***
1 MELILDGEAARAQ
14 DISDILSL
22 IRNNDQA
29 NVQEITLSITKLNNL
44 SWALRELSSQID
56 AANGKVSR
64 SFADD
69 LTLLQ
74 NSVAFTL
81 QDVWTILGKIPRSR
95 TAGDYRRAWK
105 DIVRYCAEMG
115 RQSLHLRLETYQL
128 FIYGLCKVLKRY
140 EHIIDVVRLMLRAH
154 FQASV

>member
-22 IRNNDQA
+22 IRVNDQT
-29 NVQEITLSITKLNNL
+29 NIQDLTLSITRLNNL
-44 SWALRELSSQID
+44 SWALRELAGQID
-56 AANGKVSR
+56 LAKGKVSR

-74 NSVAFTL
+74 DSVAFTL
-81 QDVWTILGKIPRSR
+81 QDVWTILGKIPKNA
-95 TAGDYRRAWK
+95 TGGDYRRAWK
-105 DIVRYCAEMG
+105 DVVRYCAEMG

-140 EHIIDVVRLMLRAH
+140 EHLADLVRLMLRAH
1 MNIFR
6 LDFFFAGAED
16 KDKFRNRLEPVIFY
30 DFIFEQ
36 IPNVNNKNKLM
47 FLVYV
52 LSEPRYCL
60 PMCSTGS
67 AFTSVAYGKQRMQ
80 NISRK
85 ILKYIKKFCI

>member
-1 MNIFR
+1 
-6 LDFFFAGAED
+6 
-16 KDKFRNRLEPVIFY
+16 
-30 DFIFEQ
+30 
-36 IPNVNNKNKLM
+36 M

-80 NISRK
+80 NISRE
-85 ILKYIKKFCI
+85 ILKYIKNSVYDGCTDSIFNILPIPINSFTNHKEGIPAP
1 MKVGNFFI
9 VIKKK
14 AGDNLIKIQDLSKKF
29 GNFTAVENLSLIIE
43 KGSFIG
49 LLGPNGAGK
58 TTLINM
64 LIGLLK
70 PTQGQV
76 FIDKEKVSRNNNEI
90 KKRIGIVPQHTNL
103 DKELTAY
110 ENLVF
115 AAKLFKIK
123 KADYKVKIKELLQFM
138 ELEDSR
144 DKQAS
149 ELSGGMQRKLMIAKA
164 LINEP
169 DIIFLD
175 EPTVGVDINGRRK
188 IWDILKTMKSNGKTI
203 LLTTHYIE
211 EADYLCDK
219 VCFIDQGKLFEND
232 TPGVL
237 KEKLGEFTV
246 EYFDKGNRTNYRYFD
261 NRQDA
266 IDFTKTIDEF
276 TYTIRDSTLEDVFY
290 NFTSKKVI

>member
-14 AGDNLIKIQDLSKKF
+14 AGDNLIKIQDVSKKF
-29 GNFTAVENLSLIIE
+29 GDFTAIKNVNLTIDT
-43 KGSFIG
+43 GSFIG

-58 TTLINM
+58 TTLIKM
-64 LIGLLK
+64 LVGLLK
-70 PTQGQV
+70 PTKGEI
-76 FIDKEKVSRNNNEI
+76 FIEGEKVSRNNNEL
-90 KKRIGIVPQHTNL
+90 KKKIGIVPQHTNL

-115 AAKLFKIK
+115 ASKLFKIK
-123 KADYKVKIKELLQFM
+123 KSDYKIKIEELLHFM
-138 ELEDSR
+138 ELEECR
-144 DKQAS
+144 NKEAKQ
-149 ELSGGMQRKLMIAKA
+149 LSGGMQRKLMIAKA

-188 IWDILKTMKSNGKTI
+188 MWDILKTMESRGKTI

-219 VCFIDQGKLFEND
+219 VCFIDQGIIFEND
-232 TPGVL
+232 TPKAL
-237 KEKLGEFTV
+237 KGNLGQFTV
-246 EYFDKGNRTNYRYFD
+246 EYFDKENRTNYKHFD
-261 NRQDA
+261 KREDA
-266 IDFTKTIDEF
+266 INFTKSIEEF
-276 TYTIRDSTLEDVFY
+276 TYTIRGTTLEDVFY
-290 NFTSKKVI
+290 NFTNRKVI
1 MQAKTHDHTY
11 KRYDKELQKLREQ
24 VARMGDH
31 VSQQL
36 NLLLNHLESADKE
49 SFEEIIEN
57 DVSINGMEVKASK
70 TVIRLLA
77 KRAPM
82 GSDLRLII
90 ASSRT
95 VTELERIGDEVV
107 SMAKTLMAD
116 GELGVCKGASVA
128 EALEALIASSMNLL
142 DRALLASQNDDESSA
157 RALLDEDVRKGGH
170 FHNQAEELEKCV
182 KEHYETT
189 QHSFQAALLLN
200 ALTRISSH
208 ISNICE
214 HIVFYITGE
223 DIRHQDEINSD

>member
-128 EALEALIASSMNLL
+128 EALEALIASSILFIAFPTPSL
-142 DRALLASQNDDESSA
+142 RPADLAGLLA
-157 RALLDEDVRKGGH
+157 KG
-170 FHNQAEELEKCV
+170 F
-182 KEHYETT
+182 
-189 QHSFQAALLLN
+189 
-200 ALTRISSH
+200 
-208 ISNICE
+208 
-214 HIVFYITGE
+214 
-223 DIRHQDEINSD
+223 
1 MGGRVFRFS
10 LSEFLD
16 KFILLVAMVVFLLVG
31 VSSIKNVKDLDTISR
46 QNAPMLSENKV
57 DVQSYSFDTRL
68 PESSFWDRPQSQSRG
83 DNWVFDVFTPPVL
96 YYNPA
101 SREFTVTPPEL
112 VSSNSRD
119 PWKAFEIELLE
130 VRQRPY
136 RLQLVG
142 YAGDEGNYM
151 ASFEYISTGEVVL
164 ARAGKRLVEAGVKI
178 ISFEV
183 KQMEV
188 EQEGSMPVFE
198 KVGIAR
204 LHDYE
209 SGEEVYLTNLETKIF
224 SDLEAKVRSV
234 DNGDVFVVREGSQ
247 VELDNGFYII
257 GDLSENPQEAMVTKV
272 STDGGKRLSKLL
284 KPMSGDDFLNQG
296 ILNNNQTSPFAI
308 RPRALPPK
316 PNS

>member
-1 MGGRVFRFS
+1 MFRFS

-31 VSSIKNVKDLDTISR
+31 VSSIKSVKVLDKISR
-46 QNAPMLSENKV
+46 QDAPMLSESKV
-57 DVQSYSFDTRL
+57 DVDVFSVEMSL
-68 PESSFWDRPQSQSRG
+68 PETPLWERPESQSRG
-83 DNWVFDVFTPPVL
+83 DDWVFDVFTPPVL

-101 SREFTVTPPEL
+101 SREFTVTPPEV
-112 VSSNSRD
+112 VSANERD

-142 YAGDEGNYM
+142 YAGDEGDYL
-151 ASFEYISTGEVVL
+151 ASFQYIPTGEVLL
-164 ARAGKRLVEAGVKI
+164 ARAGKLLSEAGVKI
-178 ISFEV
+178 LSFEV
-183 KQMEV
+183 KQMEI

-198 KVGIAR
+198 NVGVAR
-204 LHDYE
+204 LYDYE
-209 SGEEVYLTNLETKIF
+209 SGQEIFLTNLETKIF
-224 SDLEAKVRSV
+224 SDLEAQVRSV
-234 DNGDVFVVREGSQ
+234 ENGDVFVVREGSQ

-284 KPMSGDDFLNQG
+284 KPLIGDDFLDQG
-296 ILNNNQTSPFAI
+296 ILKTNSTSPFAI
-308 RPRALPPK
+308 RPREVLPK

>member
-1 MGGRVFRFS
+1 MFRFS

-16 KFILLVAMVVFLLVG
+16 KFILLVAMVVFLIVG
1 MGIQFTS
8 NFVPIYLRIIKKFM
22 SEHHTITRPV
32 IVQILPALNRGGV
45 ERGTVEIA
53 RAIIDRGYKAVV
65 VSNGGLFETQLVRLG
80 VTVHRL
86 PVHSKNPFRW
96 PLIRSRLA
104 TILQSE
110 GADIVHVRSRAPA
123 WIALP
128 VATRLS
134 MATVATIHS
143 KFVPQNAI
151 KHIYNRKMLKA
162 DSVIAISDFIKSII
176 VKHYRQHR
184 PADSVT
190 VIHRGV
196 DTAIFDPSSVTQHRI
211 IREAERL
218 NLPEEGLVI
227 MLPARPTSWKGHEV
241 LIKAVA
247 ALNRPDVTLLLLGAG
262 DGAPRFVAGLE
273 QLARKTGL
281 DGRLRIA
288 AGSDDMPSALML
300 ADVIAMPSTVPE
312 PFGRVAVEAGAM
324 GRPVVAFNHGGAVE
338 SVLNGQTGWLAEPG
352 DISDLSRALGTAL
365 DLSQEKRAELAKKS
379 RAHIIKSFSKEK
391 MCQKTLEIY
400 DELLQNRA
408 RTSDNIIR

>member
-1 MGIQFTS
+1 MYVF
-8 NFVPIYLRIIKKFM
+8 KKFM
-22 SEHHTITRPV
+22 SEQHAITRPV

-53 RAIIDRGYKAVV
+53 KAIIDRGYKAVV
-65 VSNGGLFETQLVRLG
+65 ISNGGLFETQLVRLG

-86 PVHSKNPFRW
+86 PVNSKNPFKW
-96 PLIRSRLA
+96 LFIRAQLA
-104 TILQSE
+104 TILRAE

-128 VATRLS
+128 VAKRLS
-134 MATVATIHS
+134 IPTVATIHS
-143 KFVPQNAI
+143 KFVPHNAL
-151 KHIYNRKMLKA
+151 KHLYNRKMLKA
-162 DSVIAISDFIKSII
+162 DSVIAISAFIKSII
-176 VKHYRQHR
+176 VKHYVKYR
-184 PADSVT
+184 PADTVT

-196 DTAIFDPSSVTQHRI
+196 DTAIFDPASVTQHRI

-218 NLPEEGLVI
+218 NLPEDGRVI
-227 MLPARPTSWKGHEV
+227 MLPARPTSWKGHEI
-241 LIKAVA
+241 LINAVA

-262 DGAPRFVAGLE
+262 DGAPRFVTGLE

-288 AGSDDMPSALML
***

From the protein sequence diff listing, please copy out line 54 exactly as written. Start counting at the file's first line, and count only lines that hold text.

-30 DFIFEQ